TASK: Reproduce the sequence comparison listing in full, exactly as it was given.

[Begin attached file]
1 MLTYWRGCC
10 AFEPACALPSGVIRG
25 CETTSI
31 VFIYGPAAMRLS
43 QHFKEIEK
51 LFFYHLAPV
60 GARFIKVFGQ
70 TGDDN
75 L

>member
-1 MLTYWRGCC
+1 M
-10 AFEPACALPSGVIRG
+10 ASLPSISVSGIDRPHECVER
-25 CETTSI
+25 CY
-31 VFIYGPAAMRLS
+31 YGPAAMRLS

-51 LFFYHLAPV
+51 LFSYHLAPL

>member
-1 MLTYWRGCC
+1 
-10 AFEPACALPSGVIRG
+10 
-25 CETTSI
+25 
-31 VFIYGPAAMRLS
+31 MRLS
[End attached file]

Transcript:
1 MLTYWRGCC
10 AFEPACALPSGVIRG
25 CETTSI
31 VFIYGPAAMRLS
43 QHFKEIEK
51 LFFYHLAPV
60 GARFIKVFGQ
70 TGDDN
75 L

>member
-1 MLTYWRGCC
+1 M
-10 AFEPACALPSGVIRG
+10 ASLPSISVSGIDRPHECVER
-25 CETTSI
+25 CY
-31 VFIYGPAAMRLS
+31 YGPAAMRLS

-51 LFFYHLAPV
+51 LFSYHLAPL

>member
-1 MLTYWRGCC
+1 
-10 AFEPACALPSGVIRG
+10 
-25 CETTSI
+25 
-31 VFIYGPAAMRLS
+31 MRLS